“Romeo & Juliet”
Westport Country Playhouse
A stunning “Romeo & Juliet” can currently be seen at Westport Country Playhouse, under the masterful directorial hand of Mark Lamos. Working wonderfully with his designers and a flawless group of actors, Lamos gives this “Romeo & Juliet” the feeling that it is almost being performed for the first time. And while Hartford Stage presented a fine (if somewhat anachronistic) production of this Shakespeare play a couple seasons back, the “Romeo & Juliet” at Westport Country Playhouse feels more like the genuine article, managing to summon up the actual time and place that the show occurs in.
This austere attention to detail ultimately pays off handsomely, with the first act being pretty great and the second half almost breathtaking as the show marches mercilessly to its tragic finale. “Romeo & Juliet” at Westport Country Playhouse is quite an achievement and it proves beyond a doubt that Mark Lamos is one of our finest Shakespearean directors.
On Michael Yeargan’s beautifully designed set, this “Romeo & Juliet” begins slowly as it gradually introduces its key players. Just about the entire cast is distinguished and, most crucially, the actors playing the two central characters are pretty close to ideal. James Cusati-Moyer is a handsome and sympathetic Romeo, almost fresh-faced in his appearance, but he also displays the ability to stand up to and battle others, when he must. What’s more, his love for Juliet is almost palpable from the moment that they meet.
Nicole Rodenburg is all you could ask for as Juliet, looking quite beautiful and pure of soul, but displaying a strong sense of spirit underneath, as well. Indeed, the balcony scene between the two leads is just wonderful and their love for each other is deeply felt, even knowing that, due to circumstances beyond their control, it is doomed from the start. Still, the moments that these two lovers share onstage burn brightly and one almost longs for their romance to defy the odds and survive.
The other leading parts are also taken on by terrific actors. Peter Francis James makes for a warm and excellent Friar Lawrence and Triney Sandoval is an almost terrifying Lord Capulet, father of Juliet. Also doing well are Jim Ludlum’s Samson and Tyler Fauntleroy’s Benvolio, and J. Kenneth Campbell as Escalus is just as striking. Alison Cimmet is a touching and heartbreaking Lady Capulet and Felicity Jones Latta is just splendid as the Nurse. However, Patrick Andrews’ Mercutio is perhaps the biggest standout, filling his character with vigor and heroism, and his sword-fighting scenes (masterfully supervised by fight director Michael Rossmy) with the equally strong Dave Register as Tybalt are quite remarkable.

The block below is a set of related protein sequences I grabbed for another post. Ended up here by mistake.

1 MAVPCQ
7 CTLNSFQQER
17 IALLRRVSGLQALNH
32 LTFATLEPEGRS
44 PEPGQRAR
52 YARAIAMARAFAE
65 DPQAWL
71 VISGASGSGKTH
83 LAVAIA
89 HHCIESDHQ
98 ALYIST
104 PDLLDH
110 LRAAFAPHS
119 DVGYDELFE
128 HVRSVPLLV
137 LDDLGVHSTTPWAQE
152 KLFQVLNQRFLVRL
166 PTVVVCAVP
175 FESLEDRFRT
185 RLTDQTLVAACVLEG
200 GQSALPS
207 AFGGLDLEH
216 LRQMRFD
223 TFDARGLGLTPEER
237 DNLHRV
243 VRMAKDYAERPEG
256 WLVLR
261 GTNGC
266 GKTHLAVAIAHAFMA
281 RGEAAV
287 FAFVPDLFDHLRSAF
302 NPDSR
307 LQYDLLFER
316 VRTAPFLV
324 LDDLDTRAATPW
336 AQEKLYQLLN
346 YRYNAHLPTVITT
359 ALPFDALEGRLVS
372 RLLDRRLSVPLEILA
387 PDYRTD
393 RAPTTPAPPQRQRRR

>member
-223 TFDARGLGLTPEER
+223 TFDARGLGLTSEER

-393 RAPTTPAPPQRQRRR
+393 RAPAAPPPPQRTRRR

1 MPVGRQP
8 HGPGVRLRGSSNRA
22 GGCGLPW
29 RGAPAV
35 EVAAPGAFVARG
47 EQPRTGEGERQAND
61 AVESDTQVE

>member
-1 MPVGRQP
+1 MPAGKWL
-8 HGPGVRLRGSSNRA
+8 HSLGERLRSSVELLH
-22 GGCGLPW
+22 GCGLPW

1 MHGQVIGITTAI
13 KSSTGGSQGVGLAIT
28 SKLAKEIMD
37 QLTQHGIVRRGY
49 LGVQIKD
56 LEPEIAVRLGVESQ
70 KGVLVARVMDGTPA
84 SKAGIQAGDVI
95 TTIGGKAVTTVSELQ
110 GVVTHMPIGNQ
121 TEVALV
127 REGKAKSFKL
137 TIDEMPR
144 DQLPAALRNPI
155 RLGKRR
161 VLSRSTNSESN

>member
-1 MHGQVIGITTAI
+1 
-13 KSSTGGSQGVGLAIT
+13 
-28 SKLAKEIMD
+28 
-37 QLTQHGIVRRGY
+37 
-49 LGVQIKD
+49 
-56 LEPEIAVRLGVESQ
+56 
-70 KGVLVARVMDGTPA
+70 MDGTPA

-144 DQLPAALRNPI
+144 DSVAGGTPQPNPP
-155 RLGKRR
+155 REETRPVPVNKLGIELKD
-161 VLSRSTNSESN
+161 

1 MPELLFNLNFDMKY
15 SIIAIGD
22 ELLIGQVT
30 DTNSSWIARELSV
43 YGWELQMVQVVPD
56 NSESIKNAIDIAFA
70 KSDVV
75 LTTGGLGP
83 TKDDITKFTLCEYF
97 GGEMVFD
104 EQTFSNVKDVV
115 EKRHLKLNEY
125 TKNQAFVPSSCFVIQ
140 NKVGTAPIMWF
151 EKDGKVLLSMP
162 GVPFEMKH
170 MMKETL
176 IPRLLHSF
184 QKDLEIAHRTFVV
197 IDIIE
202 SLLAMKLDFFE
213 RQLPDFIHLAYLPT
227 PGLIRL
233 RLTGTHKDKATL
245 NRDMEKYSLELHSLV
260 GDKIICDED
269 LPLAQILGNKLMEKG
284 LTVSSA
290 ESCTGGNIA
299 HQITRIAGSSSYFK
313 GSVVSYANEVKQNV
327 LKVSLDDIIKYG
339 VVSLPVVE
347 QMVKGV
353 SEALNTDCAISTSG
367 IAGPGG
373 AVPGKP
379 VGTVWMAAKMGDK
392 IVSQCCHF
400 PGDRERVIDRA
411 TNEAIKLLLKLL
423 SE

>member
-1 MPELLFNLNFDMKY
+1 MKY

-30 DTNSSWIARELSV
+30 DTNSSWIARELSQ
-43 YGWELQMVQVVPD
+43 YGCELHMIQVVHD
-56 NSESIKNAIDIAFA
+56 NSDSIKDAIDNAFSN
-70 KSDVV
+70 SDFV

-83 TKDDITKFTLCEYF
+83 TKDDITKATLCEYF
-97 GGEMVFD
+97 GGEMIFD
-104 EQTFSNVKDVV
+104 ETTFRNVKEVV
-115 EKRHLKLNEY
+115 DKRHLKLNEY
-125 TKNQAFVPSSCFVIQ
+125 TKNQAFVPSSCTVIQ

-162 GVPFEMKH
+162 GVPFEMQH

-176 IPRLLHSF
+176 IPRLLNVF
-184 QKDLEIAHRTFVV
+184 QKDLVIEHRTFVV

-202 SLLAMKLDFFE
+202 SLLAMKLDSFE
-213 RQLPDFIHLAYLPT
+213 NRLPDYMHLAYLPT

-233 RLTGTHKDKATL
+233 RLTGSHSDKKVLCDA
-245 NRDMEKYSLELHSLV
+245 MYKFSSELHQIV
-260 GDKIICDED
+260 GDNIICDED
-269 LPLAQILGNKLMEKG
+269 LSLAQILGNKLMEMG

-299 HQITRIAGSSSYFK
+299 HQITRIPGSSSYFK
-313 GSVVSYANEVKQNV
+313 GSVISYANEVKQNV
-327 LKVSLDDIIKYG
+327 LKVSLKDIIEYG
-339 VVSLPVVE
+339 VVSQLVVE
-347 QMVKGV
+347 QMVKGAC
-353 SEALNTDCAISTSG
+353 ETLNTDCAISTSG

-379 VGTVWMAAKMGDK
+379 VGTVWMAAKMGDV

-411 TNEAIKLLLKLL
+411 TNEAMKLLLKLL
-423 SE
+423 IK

As mentioned, Michael Yeargan’s scenic design is resplendent and the costumes designed by Fabian Fidel Aguilar are simply glorious. Matthew Richard’s lighting design is superb and the sound design by David Budries is crystal clear, so one can easily make out every word. Director Mark Lamos works as beautifully with his designers as he does with his actors and the results are pretty astounding.
Still, what makes this “Romeo & Juliet” ultimately so exceptional is the feeling, especially in the second act, that, even knowing the plot and the scenes in this play, the delivery of Shakespeare’s dialogue seems newly minted, almost as if these words had never been spoken on a stage before. Consequently, the final scenes are rendered utterly fresh, making the final descent into tragedy and darkness all the more crushing and heartrending. It is somewhat difficult to fully describe the feelings summoned up by this startling “Romeo & Juliet” at Westport Country Playhouse. Suffice it is to say, though, that a visit to this show is an absolute must.
“Romeo & Juliet” continues performances at Westport Country Playhouse in Westport, CT through November 19, 2017. For tickets, please visit www.wetportplayhouse.org or call the box office at 203-227-4177.
Photo: (L-R): James Cusati-Moyer and Nicole Rodenburg
Photo by Carol Rosegg